B

Ridge axis

Ridge axis (b)

Ridge axis (C)

Fig. 5.1. Latitude variation of the shape of the magnetic anomaly due to magnetized crustal blocks adjacent to the axis of a spreading ridge. Normal polarity block is shaded. The external magnetic field B due to an axial geocentric dipole is shown for three cases, (a) At the north pole the intensity of the field is increased over the ridge axis, (b) At the equator a north-south oriented ridge spreading east-west produces no magnetic anomaly (crosses and dots indicate north-south horizontal fields perpendicular to the page, in and out respectively, along the ridge), (c) At the equator, for an east-west oriented ridge spreading north-south, the intensity of the field is decreased over the ridge axis.

shown. The central block will be magnetized in the same direction (normal polarity) as the present geomagnetic field and the adjoining blocks on either side will be magnetized in the opposite direction (reverse polarity). During normal polarity time the magnetic anomaly is positive at the pole (thus reinforcing the field intensity as in Fig. 5.10a). At the equator the magnetic anomaly depends on the ridge orientation and for a north-south ridge spreading east-west there is no magnetic anomaly (Fig. 5.10b). However, for an east-west ridge spreading north-south the magnetic anomaly is negative (thus reducing the field intensity as in Fig. 5.10c).

It should be noted that certain distributions of magnetization (e.g., that illustrated in Fig. 5.10b) will not produce an external field. Such distributions are known as magnetic annihilators (Parker, 1977, 1994) and clearly demonstrate the non-uniqueness of magnetic inversion. Of particular interest here is that an infinite slab with uniform magnetization is such an annihilator. Thus any anomaly observed over a large slab with constant thickness must arise from changes or discontinuities in the magnetization. In the ocean floor there are discontinuities at each change in polarity and it is these discontinuities that give rise to the anomalies as shown in Fig. 5.10. When the magnetized blocks are sufficiently narrow, as is often the case in the ocean floor, then these anomalies can become superimposed.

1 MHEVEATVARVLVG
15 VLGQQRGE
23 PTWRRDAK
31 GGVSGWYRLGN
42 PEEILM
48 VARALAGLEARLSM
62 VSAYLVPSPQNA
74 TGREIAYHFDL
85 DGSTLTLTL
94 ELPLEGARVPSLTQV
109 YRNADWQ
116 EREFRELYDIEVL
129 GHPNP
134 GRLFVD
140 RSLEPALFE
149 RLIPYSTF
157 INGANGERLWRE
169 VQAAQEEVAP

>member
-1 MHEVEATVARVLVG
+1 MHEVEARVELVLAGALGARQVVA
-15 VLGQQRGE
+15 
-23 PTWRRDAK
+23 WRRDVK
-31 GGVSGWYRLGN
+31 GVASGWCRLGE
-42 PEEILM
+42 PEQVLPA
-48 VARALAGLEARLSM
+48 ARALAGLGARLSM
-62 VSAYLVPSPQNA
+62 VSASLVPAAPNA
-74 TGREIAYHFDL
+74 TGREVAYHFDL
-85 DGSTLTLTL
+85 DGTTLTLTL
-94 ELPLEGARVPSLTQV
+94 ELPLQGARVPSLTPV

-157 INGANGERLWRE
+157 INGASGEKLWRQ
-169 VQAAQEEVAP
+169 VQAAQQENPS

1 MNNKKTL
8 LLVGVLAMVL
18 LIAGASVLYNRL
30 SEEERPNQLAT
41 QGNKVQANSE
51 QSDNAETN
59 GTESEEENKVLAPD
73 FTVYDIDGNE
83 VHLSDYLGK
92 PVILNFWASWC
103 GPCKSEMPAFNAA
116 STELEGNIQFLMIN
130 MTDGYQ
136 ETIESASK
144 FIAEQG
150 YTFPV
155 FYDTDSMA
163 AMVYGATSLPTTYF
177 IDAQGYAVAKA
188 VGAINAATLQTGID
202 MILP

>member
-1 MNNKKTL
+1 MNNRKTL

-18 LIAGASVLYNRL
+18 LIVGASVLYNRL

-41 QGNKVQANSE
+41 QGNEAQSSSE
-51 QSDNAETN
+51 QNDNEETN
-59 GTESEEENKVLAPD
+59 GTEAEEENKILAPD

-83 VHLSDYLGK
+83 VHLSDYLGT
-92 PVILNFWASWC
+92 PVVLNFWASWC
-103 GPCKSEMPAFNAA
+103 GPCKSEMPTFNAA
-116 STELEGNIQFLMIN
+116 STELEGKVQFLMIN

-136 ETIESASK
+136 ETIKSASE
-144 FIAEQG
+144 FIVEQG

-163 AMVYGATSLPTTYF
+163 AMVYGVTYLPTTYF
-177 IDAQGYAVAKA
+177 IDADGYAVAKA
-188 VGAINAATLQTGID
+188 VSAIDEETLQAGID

The shape and intensity of the observed magnetic anomalies will depend on several factors, including latitude as described above, the direction of the profile in relation to the orientation of the magnetized blocks, and the spreading rate. The effect of each of these factors is illustrated in Fig. 5.11. Figure 5.11a shows a more detailed pattern of the latitude effect described in Fig. 5.10 for north-south profiles at various latitudes. Note that at intermediate latitudes the symmetry of the anomaly about the ridge crest becomes obscured as individual blocks are no longer associated with a single positive or negative anomaly. Figure 5.11b shows the variation of the magnetic anomaly pattern with the direction of the profile for a location where the magnetic inclination is 45°. The variation arises because only the component of the magnetization vector lying in the vertical plane through the magnetic profile affects the anomaly. This component is a maximum for east-west ridges with north-south profiles and a minimum for north-south ridges. The spreading rate affects the detail shown in the observed magnetic anomalies and the ability to detect short subchrons as illustrated in Fig. 5.1 lc for slow- and fast-spreading ridges.